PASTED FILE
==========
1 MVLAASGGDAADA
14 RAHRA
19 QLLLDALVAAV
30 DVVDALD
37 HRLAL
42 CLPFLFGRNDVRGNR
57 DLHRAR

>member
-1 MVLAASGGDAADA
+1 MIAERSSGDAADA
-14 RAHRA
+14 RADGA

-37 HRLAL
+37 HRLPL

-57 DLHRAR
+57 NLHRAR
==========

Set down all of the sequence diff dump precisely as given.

1 MVLAASGGDAADA
14 RAHRA
19 QLLLDALVAAV
30 DVVDALD
37 HRLAL
42 CLPFLFGRNDVRGNR
57 DLHRAR

>member
-1 MVLAASGGDAADA
+1 MIAERSSGDAADA
-14 RAHRA
+14 RADGA

-37 HRLAL
+37 HRLPL

-57 DLHRAR
+57 NLHRAR